U.S. CitiesCity-Data Forum Index
Go Back   City-Data Forum > General Forums > Health and Wellness
 [Register]
Please register to participate in our discussions with 2 million other members - it's free and quick! Some forums can only be seen by registered members. After you create your account, you'll be able to customize options and access all our 15,000 new posts/day with fewer ads.
View detailed profile (Advanced) or search
site with Google Custom Search

Search Forums  (Advanced)
Reply Start New Thread
 
Old Today, 11:04 AM
 
Location: Middle of the ocean
32,548 posts, read 20,493,330 times
Reputation: 46967

Advertisements

Quote:
Originally Posted by jaminhealth View Post
Didn't your DH have some surgeries. So much of this stuff is deferred from all the nerves in our bodies.
Yes he had surgeries. And still, it is caused by the arthritis in his neck pinching the nerves. They addressed that with a shot, and it went away.

They know what they are doing, they did MRIs, and nerve conductivity tests. So they KNOW, they are not GUESSING.
__________________
____________________________________________
My posts as a Mod will always be in red.
Be sure to review Terms of Service: TOS
And check this out: FAQ
Moderator: Relationships Forum / Hawaii Forum / Dogs
Reply With Quote Quick reply to this message

 
Old Today, 11:18 AM
 
Location: Southern California
24,927 posts, read 8,762,483 times
Reputation: 16210
Quote:
Originally Posted by Mikala43 View Post
Yes he had surgeries. And still, it is caused by the arthritis in his neck pinching the nerves. They addressed that with a shot, and it went away.

They know what they are doing, they did MRIs, and nerve conductivity tests. So they KNOW, they are not GUESSING.
I've had enough MRI's and they can help BUT they sure don't have all the answers...the body does what it does. I had a couple after hip replacement and they read like crossword puzzles and just sit in my pile of reports and nothing done due to them, the body does what it does is the bottom and simple fact of it all.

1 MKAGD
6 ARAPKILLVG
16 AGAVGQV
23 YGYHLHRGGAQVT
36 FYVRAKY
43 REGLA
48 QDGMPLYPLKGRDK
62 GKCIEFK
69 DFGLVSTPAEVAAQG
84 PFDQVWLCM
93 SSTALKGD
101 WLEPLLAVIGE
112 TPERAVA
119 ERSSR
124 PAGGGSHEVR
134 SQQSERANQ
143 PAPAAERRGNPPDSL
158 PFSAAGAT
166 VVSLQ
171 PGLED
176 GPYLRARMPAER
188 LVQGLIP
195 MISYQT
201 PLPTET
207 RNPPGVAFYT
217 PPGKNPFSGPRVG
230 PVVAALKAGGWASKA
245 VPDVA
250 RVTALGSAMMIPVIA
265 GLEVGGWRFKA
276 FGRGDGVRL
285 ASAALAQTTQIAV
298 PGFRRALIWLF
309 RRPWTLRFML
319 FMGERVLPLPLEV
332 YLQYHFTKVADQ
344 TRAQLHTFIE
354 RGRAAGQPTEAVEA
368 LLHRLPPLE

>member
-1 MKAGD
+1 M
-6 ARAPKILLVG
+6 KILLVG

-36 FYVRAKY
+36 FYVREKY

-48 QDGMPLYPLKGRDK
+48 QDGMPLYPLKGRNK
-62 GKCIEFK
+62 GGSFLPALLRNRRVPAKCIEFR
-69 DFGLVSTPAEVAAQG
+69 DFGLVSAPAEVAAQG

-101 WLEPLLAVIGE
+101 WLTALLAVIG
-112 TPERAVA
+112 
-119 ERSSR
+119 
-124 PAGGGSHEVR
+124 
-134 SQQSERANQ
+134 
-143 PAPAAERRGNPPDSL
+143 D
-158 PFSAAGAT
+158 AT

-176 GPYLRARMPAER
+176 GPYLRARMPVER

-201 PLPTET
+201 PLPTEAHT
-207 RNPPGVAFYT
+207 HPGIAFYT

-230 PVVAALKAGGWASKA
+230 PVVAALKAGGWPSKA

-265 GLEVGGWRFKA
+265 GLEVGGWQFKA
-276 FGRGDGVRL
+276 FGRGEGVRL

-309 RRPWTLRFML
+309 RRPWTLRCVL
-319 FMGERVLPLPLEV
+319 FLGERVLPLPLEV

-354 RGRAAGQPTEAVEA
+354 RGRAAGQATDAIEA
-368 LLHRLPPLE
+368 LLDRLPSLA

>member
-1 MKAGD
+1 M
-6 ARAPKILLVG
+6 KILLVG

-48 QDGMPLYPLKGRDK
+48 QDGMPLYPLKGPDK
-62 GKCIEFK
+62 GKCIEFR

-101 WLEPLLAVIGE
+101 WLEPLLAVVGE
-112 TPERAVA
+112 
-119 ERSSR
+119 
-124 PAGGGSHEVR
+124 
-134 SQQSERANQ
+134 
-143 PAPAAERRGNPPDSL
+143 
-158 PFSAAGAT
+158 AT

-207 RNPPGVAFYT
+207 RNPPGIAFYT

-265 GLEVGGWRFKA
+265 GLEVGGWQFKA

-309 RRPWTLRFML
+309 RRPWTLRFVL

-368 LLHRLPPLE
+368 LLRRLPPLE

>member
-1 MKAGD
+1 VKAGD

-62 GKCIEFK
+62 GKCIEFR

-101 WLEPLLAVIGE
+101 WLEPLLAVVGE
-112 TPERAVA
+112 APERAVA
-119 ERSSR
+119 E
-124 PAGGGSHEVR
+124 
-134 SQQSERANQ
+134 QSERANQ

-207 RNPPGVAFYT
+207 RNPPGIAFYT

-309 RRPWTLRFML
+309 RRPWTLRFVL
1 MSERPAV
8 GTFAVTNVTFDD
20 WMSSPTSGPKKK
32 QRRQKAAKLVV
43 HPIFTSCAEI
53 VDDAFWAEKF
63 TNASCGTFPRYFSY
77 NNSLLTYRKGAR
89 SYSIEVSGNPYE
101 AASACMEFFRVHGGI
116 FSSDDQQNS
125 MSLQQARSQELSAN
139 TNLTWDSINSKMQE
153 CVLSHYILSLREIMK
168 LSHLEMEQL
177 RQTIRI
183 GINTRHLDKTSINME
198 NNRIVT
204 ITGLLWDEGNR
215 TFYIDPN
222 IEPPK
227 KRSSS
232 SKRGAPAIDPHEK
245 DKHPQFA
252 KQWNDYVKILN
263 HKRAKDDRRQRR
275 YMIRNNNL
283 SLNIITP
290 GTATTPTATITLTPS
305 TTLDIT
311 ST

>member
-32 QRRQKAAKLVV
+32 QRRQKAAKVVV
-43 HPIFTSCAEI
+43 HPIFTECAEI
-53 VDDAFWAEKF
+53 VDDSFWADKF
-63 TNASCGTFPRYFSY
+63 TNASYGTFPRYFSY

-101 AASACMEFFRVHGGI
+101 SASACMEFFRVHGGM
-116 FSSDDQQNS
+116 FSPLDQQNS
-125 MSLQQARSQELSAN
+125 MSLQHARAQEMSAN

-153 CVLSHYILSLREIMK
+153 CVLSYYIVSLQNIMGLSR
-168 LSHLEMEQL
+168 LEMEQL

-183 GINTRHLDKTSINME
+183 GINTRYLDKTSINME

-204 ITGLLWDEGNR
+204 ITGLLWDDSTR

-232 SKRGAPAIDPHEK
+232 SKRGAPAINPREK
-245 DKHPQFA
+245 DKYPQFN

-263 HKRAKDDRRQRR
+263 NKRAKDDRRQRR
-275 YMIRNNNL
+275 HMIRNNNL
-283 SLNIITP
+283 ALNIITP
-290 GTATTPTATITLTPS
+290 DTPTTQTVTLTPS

And to do more and more surgeries, forget that. As Dr. Darrow reminds people, once cut arthritis sets in...

We can never know how others feel but I often wonder about my mom who lived with OA and NEVER did any joint surgeries and who knows maybe she didn't feel as bad as I
do with the surgery...she may have never lived with nerve issues, burning, tingling...we never talked about it that's for sure. Thinking back over my life with her.

Last edited by jaminhealth; Today at 11:34 AM..
Reply With Quote Quick reply to this message
 
Old Today, 12:11 PM
 
Location: Early America
1,743 posts, read 849,818 times
Reputation: 3820
Quote:
Originally Posted by jaminhealth View Post
I've had enough MRI's and they can help BUT they sure don't have all the answers...the body does what it does. I had a couple after hip replacement and they read like crossword puzzles and just sit in my pile of reports and nothing done due to them, the body does what it does is the bottom and simple fact of it all.

And to do more and more surgeries, forget that. As Dr. Darrow reminds people, once cut arthritis sets in...

We can never know how others feel but I often wonder about my mom who lived with OA and NEVER did any joint surgeries and who knows maybe she didn't feel as bad as I
do with the surgery...she may have never lived with nerve issues, burning, tingling...we never talked about it that's for sure. Thinking back over my life with her.
There are a number of nervines that contribute directly to strengthening and healing damaged nerve tissue, whether it's caused by a pathological process or physical trauma. The most effective of these are skullcap, vervain, and St. John's wort, in that order. Nervine relaxants are anti-spasmodic so can help too, such as black cohosh, valerian, lemon balm, linden and more.
Reply With Quote Quick reply to this message
 
Old Today, 12:21 PM
 
Location: SW Florida
9,936 posts, read 7,205,047 times
Reputation: 14755
Quote:
Originally Posted by jaminhealth View Post
Didn't your DH have some surgeries. So much of this stuff is deferred from all the nerves in our bodies.
Yup, and it has many many causes not at all related to surgery. One can bark up any tree one likes I suppose, in laying blame for one's ills, but it's not necessarily the right tree.